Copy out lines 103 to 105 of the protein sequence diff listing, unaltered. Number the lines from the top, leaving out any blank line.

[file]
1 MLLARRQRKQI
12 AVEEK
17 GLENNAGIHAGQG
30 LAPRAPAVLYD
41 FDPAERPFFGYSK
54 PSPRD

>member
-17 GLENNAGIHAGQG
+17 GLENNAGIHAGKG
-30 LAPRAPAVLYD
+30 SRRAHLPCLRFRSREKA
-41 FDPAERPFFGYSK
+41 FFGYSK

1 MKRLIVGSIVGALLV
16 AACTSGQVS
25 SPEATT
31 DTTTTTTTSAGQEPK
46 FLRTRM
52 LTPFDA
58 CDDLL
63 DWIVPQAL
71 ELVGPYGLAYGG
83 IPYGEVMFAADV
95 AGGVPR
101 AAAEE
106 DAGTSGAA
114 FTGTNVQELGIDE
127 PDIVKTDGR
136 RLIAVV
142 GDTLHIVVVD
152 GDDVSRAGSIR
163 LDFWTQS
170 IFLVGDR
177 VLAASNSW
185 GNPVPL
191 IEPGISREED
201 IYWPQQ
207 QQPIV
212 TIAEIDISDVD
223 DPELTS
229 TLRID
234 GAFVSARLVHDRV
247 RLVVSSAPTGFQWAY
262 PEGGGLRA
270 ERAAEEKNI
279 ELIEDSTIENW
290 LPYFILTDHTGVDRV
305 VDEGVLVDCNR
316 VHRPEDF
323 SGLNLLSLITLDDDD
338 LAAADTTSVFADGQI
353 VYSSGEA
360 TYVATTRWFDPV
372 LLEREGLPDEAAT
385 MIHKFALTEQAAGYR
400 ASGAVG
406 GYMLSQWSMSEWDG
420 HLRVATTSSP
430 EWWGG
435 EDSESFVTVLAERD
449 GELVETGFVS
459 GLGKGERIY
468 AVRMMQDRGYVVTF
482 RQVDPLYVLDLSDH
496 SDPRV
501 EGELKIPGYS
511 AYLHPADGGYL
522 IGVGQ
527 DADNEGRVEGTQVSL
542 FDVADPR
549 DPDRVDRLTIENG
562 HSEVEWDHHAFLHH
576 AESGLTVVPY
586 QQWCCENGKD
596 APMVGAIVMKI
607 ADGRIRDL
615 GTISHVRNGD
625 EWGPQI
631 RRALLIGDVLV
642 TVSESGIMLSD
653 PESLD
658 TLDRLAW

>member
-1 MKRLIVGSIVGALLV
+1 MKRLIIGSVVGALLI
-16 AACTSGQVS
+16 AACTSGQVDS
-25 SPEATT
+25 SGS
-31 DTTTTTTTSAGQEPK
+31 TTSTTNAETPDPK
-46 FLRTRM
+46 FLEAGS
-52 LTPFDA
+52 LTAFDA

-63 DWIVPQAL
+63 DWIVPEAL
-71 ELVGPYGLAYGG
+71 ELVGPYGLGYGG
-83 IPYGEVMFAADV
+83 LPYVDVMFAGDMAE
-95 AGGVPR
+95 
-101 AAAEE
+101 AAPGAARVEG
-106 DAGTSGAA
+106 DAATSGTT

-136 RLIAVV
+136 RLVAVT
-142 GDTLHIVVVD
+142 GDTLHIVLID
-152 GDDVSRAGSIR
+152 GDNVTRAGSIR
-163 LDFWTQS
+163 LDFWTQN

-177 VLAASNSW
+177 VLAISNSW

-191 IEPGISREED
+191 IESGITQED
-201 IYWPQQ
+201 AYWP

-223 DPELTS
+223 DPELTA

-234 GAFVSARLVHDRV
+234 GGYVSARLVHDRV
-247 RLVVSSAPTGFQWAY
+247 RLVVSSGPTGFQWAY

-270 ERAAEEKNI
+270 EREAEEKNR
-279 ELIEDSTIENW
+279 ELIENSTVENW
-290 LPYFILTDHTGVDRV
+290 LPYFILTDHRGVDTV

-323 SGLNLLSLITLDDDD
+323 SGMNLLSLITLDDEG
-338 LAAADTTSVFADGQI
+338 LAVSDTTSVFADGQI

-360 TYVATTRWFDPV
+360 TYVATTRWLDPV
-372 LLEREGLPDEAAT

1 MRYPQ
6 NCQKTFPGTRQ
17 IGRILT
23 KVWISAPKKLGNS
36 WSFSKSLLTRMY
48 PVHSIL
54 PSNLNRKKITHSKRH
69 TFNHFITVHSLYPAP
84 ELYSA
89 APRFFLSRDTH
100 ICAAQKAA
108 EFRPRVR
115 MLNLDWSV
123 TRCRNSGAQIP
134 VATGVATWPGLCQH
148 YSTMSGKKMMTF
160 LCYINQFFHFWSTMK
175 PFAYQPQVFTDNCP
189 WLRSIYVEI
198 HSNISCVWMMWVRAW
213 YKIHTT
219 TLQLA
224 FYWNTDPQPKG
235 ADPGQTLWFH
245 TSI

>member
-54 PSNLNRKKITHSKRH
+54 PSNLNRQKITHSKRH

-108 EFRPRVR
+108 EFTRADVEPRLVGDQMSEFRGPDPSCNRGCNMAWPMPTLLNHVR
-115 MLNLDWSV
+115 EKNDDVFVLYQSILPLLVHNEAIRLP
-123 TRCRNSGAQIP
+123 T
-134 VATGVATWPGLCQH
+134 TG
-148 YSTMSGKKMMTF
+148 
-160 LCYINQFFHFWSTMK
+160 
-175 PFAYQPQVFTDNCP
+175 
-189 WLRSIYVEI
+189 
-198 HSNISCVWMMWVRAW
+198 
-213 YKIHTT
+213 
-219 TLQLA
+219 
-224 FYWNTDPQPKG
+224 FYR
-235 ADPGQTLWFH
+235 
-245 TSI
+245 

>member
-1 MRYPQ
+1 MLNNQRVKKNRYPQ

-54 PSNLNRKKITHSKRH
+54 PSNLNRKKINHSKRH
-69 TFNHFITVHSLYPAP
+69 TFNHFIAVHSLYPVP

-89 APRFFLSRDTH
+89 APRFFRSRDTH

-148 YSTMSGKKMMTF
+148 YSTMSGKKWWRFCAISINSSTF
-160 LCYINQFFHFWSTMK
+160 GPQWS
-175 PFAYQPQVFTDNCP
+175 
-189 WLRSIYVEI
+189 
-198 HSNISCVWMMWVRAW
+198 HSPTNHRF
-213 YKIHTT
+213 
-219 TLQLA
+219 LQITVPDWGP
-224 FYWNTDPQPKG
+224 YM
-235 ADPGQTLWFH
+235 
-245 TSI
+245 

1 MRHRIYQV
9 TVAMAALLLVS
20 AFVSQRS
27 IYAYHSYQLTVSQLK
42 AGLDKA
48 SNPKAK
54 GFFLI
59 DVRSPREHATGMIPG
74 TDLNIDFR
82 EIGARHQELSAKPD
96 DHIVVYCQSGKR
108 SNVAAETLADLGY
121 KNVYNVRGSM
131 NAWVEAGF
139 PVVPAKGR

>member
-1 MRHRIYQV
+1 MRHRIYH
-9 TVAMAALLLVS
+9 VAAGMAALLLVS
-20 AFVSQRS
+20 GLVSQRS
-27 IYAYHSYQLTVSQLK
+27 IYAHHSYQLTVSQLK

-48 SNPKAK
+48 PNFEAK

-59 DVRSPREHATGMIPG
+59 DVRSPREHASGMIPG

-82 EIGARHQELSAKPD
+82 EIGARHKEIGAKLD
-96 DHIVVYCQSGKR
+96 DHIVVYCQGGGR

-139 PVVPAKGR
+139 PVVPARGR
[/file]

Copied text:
+95 
-101 AAAEE
+101 AAPGAARVEG